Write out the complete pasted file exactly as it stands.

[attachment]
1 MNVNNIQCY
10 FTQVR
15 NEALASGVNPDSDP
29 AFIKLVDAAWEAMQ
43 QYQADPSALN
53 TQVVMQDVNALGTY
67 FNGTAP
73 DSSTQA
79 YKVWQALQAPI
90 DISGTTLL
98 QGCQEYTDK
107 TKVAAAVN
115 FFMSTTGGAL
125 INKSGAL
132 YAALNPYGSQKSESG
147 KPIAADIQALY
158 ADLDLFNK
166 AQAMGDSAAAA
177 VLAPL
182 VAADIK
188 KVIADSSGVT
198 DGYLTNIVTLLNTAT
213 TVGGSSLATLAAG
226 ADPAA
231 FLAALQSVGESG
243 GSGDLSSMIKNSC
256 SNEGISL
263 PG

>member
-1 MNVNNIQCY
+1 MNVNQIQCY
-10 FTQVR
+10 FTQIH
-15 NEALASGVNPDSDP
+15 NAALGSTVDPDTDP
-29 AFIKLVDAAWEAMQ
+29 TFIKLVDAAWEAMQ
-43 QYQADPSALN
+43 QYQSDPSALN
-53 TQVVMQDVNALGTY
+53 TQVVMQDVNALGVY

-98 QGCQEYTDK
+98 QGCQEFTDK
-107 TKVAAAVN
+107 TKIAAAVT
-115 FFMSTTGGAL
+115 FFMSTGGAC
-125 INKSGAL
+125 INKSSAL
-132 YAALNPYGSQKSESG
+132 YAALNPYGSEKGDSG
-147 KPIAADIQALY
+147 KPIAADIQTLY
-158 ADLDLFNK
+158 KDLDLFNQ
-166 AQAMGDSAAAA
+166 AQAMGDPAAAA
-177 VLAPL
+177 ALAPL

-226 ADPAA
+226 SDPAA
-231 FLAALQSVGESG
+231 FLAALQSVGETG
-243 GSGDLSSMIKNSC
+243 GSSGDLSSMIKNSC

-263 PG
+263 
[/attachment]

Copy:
1 MNVNNIQCY
10 FTQVR
15 NEALASGVNPDSDP
29 AFIKLVDAAWEAMQ
43 QYQADPSALN
53 TQVVMQDVNALGTY
67 FNGTAP
73 DSSTQA
79 YKVWQALQAPI
90 DISGTTLL
98 QGCQEYTDK
107 TKVAAAVN
115 FFMSTTGGAL
125 INKSGAL
132 YAALNPYGSQKSESG
147 KPIAADIQALY
158 ADLDLFNK
166 AQAMGDSAAAA
177 VLAPL
182 VAADIK
188 KVIADSSGVT
198 DGYLTNIVTLLNTAT
213 TVGGSSLATLAAG
226 ADPAA
231 FLAALQSVGESG
243 GSGDLSSMIKNSC
256 SNEGISL
263 PG

>member
-1 MNVNNIQCY
+1 MNVNQIQCY
-10 FTQVR
+10 FTQIH
-15 NEALASGVNPDSDP
+15 NAALGSTVDPDTDP
-29 AFIKLVDAAWEAMQ
+29 TFIKLVDAAWEAMQ
-43 QYQADPSALN
+43 QYQSDPSALN
-53 TQVVMQDVNALGTY
+53 TQVVMQDVNALGVY

-98 QGCQEYTDK
+98 QGCQEFTDK
-107 TKVAAAVN
+107 TKIAAAVT
-115 FFMSTTGGAL
+115 FFMSTGGAC
-125 INKSGAL
+125 INKSSAL
-132 YAALNPYGSQKSESG
+132 YAALNPYGSEKGDSG
-147 KPIAADIQALY
+147 KPIAADIQTLY
-158 ADLDLFNK
+158 KDLDLFNQ
-166 AQAMGDSAAAA
+166 AQAMGDPAAAA
-177 VLAPL
+177 ALAPL

-226 ADPAA
+226 SDPAA
-231 FLAALQSVGESG
+231 FLAALQSVGETG
-243 GSGDLSSMIKNSC
+243 GSSGDLSSMIKNSC

-263 PG
+263 